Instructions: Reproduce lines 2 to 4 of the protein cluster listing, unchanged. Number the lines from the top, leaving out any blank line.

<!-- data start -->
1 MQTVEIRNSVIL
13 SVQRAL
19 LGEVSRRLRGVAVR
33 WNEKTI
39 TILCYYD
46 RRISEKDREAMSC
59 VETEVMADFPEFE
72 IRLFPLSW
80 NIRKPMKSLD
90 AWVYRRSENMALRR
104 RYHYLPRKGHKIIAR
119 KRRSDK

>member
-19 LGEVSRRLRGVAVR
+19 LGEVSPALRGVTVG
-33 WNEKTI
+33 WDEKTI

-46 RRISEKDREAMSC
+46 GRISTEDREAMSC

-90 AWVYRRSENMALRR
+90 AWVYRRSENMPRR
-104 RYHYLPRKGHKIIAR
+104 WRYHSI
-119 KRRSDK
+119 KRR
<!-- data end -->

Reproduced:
13 SVQRAL
19 LGEVSRRLRGVAVR
33 WNEKTI